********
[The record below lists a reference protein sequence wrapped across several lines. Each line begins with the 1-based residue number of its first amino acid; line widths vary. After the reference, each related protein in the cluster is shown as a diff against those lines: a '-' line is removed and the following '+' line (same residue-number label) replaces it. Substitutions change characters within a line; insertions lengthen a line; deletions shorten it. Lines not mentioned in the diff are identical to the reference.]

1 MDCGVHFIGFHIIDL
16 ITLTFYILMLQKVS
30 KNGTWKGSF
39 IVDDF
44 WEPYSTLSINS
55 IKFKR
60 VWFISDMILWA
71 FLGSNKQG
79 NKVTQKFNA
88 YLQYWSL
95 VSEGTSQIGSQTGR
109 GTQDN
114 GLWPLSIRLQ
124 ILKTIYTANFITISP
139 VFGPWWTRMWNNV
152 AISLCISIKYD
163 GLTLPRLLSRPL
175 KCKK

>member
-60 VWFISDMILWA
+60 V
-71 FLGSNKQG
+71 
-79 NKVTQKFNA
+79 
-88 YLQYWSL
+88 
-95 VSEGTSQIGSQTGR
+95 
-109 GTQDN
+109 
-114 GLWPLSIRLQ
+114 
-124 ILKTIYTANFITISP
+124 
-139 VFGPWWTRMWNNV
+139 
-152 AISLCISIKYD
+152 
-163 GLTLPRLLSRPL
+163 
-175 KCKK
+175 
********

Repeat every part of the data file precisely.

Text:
[The record below lists a reference protein sequence wrapped across several lines. Each line begins with the 1-based residue number of its first amino acid; line widths vary. After the reference, each related protein in the cluster is shown as a diff against those lines: a '-' line is removed and the following '+' line (same residue-number label) replaces it. Substitutions change characters within a line; insertions lengthen a line; deletions shorten it. Lines not mentioned in the diff are identical to the reference.]

1 MDCGVHFIGFHIIDL
16 ITLTFYILMLQKVS
30 KNGTWKGSF
39 IVDDF
44 WEPYSTLSINS
55 IKFKR
60 VWFISDMILWA
71 FLGSNKQG
79 NKVTQKFNA
88 YLQYWSL
95 VSEGTSQIGSQTGR
109 GTQDN
114 GLWPLSIRLQ
124 ILKTIYTANFITISP
139 VFGPWWTRMWNNV
152 AISLCISIKYD
163 GLTLPRLLSRPL
175 KCKK

>member
-60 VWFISDMILWA
+60 V
-71 FLGSNKQG
+71 
-79 NKVTQKFNA
+79 
-88 YLQYWSL
+88 
-95 VSEGTSQIGSQTGR
+95 
-109 GTQDN
+109 
-114 GLWPLSIRLQ
+114 
-124 ILKTIYTANFITISP
+124 
-139 VFGPWWTRMWNNV
+139 
-152 AISLCISIKYD
+152 
-163 GLTLPRLLSRPL
+163 
-175 KCKK
+175 